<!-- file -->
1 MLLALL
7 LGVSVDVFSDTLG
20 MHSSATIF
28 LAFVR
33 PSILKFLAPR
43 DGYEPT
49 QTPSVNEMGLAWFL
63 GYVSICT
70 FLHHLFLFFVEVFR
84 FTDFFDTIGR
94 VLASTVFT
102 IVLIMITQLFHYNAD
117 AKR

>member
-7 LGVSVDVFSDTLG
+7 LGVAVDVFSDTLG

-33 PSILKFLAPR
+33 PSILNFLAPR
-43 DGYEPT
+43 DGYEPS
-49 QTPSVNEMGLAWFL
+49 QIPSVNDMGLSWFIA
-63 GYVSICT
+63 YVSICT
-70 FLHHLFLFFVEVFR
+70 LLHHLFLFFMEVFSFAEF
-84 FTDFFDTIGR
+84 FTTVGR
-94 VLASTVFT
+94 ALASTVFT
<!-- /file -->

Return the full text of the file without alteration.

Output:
1 MLLALL
7 LGVSVDVFSDTLG
20 MHSSATIF
28 LAFVR
33 PSILKFLAPR
43 DGYEPT
49 QTPSVNEMGLAWFL
63 GYVSICT
70 FLHHLFLFFVEVFR
84 FTDFFDTIGR
94 VLASTVFT
102 IVLIMITQLFHYNAD
117 AKR

>member
-7 LGVSVDVFSDTLG
+7 LGVAVDVFSDTLG

-33 PSILKFLAPR
+33 PSILNFLAPR
-43 DGYEPT
+43 DGYEPS
-49 QTPSVNEMGLAWFL
+49 QIPSVNDMGLSWFIA
-63 GYVSICT
+63 YVSICT
-70 FLHHLFLFFVEVFR
+70 LLHHLFLFFMEVFSFAEF
-84 FTDFFDTIGR
+84 FTTVGR
-94 VLASTVFT
+94 ALASTVFT